Every once in a while, we come across a horrifying instance where we see the consequences of mendacious power acting in concert with the masters of dangerous and manipulative rhetoric manifest themselves in a horrifying manner. In other words, we see it in the manifestation of blood which has been spilled. We tell ourselves that this is a turning point and we will learn our lesson and try to build a gentler society. And yet, even after the vicious assassination of Joanne Cox, the Honorable Member of Parliament for Batley and Spen who was known for her compassion and her courage, by a deranged white nationalist prior to the Brexit Referendum, the British tabloids continue to spread venom, even going so far as to label those who disagree with the Government’s Brexit strategy as “enemies of the people.” And yet, even after a neo-Nazi brutally drove his car at high speed into a group of anti-racism protestors in Charlottesville, Virginia, and murdered a young woman by the name of Heather Heyer, an ordinary young woman who was only trying to follow the example of Martin Luther King Jr by standing up for love and non-violence, Fox News and other assorted media organizations of the right continue to deny that President Donald J Trump is currently racism’s most prominent champion in public life.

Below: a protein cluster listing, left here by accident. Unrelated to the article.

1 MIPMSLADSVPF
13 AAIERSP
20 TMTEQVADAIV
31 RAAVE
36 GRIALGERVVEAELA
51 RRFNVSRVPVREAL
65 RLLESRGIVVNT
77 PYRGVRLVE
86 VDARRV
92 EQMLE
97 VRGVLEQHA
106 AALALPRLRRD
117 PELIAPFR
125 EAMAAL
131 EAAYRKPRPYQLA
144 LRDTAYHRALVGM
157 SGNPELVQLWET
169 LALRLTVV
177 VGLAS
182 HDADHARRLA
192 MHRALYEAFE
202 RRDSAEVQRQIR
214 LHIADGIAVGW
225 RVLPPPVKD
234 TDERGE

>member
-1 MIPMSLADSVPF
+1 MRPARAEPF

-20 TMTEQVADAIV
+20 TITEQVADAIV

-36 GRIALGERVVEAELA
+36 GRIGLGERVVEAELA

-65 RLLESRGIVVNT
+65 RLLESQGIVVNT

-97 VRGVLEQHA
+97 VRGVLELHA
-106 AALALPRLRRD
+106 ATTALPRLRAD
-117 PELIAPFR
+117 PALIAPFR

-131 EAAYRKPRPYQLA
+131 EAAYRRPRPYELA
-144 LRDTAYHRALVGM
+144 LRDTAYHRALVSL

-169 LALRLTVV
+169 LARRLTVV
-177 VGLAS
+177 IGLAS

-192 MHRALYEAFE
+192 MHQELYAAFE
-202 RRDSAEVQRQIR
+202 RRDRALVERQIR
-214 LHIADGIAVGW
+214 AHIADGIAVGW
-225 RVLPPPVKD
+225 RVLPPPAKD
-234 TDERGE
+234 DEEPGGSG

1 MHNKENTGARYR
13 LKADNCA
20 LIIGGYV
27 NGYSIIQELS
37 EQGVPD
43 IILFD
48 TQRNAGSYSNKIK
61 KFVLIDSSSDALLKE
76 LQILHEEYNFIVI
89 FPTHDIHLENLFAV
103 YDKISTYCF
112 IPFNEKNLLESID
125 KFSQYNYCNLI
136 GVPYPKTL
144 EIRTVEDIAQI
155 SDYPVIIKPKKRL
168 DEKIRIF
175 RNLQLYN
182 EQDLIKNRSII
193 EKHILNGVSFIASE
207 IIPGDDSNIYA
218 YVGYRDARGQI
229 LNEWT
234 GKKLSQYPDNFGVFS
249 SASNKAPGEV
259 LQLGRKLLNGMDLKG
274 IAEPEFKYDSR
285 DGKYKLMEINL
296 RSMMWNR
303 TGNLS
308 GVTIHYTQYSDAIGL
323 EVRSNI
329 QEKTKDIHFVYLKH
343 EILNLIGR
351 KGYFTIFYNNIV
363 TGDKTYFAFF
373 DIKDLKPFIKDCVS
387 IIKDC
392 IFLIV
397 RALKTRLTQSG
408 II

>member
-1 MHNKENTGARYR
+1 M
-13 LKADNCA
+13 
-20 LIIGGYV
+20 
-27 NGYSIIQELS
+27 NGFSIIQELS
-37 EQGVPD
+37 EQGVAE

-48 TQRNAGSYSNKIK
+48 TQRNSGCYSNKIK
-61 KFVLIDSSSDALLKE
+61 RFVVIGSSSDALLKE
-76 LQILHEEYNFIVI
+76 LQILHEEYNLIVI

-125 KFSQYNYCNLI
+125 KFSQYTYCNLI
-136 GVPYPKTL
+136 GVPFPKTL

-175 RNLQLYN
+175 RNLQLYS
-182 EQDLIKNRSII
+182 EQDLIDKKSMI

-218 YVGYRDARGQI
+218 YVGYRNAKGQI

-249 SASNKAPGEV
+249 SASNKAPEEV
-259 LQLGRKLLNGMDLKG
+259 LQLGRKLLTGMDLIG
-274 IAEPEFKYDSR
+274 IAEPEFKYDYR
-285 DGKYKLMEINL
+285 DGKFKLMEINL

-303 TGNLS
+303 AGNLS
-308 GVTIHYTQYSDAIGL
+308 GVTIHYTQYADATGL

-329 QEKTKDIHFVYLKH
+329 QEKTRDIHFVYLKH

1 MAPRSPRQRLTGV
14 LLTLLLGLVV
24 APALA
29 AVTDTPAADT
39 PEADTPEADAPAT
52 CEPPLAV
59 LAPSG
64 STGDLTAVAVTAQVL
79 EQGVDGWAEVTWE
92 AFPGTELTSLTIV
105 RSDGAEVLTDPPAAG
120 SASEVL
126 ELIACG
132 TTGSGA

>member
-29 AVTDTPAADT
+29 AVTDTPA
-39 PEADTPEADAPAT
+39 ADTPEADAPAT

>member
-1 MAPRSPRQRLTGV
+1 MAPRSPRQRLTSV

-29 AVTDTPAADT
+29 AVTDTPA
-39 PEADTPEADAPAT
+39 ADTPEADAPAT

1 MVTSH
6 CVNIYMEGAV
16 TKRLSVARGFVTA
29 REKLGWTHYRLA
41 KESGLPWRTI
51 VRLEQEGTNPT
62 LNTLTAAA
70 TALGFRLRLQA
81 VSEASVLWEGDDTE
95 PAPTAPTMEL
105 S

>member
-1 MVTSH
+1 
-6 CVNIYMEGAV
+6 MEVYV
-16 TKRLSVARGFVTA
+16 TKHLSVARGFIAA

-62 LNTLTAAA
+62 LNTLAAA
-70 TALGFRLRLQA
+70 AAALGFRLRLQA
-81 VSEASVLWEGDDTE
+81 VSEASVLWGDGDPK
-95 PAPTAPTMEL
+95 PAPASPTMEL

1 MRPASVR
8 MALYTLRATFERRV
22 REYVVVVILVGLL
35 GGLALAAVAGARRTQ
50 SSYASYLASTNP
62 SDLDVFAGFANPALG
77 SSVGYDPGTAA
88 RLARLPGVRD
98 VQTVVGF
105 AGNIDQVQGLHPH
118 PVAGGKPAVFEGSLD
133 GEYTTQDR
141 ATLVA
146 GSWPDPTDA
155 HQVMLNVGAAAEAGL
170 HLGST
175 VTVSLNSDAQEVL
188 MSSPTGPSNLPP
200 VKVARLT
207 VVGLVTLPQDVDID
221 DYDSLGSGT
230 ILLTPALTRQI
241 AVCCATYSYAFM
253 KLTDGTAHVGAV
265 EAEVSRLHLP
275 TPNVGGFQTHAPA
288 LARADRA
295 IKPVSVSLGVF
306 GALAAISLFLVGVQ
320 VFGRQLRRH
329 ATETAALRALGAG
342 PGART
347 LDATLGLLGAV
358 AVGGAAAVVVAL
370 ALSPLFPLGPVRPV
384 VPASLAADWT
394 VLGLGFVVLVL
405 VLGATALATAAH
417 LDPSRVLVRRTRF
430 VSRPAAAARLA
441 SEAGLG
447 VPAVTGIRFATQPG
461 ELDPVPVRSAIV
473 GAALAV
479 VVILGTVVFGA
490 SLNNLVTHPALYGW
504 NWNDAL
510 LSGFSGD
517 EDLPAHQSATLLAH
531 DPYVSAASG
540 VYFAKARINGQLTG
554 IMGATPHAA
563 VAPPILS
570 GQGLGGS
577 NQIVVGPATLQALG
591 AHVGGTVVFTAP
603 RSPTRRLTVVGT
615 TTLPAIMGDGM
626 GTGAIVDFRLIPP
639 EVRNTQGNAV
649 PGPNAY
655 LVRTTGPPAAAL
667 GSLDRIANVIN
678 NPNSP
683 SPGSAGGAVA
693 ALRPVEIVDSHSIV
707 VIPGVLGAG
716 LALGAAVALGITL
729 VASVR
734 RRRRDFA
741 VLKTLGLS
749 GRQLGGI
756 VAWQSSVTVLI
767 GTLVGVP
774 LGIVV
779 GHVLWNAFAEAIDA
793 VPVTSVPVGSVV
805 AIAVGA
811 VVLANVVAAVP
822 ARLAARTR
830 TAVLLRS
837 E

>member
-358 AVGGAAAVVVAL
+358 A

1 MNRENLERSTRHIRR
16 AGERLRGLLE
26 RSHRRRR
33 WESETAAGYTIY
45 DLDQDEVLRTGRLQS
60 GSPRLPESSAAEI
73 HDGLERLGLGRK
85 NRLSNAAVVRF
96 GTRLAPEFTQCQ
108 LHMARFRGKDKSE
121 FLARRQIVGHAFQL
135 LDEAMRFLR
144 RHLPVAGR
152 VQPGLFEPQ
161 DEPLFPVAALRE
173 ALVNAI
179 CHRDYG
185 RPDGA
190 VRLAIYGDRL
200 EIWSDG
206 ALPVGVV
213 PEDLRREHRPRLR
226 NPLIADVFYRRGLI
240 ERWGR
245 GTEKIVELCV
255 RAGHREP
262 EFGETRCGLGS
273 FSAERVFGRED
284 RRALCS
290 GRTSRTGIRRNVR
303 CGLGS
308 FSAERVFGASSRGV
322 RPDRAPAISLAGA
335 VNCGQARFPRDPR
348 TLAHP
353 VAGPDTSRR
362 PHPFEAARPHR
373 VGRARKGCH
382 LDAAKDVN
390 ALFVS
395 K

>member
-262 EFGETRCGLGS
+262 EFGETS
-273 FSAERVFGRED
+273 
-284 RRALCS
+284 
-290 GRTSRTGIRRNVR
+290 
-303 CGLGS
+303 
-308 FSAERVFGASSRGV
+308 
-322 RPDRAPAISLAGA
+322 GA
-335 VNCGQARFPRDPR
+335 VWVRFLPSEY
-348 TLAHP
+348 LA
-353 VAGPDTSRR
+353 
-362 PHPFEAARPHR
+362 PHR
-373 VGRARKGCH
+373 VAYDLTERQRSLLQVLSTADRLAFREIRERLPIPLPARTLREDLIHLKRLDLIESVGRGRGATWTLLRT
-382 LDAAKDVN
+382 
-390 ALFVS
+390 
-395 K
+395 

There are other horrifying examples which convey the consequences of not standing up to people of power who abuse their positions to spread poison throughout society. Just today, Senator Jeff Flake of Arizona, gave a speech on the floor of the US Senate to condemn the President for his repeated assaults on the media with his favourite slur: “fake news”. He pointed to how the corrupt, inept and tyrannical government of Venezuela’s Nicolas Maduro is able to dismiss all the news reports of the grave humanitarian crisis besetting his citizens as lies because he felt that if the US President could get away with attacking the sanctity of a free and factual press, so could he. He highlighted how Rodrigo Duterte is able to get away with the state-sponsored murder campaign he calls a drug war by calling reporters “spies”, while the US President is chuckling beside him. Flake also quoted Bashar al Assad’s denial of his regime’s torturing to death of 13,000 prisoners, in which the Syrian dictator said: “we are living in a fake news era.” Most recently, we have the Libyan authorities attempting to retract their commitment to end the slave trading of migrants and refugees, on the basis that the brave CNN correspondent who risked her life to report the story which shocked the world works for, as Donald Trump sees it, as the leading merchant of fake news.